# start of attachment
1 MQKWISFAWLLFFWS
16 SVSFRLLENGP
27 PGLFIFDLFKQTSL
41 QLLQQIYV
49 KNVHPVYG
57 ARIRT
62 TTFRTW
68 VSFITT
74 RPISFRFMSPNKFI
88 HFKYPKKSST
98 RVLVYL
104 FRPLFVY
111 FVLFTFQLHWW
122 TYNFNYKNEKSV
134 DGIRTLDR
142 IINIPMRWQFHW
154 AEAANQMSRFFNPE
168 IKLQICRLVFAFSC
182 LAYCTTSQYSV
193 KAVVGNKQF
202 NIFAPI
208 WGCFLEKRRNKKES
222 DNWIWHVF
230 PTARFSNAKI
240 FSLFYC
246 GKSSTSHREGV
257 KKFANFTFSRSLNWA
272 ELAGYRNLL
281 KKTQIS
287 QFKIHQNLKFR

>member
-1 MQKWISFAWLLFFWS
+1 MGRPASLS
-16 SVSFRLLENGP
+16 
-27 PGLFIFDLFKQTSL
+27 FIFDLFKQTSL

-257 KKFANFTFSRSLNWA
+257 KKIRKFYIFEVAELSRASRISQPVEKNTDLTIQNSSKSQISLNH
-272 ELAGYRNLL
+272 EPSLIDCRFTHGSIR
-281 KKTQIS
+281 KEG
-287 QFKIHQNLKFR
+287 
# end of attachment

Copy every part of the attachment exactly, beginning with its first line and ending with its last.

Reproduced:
1 MQKWISFAWLLFFWS
16 SVSFRLLENGP
27 PGLFIFDLFKQTSL
41 QLLQQIYV
49 KNVHPVYG
57 ARIRT
62 TTFRTW
68 VSFITT
74 RPISFRFMSPNKFI
88 HFKYPKKSST
98 RVLVYL
104 FRPLFVY
111 FVLFTFQLHWW
122 TYNFNYKNEKSV
134 DGIRTLDR
142 IINIPMRWQFHW
154 AEAANQMSRFFNPE
168 IKLQICRLVFAFSC
182 LAYCTTSQYSV
193 KAVVGNKQF
202 NIFAPI
208 WGCFLEKRRNKKES
222 DNWIWHVF
230 PTARFSNAKI
240 FSLFYC
246 GKSSTSHREGV
257 KKFANFTFSRSLNWA
272 ELAGYRNLL
281 KKTQIS
287 QFKIHQNLKFR

>member
-1 MQKWISFAWLLFFWS
+1 MGRPASLS
-16 SVSFRLLENGP
+16 
-27 PGLFIFDLFKQTSL
+27 FIFDLFKQTSL

-257 KKFANFTFSRSLNWA
+257 KKIRKFYIFEVAELSRASRISQPVEKNTDLTIQNSSKSQISLNH
-272 ELAGYRNLL
+272 EPSLIDCRFTHGSIR
-281 KKTQIS
+281 KEG
-287 QFKIHQNLKFR
+287 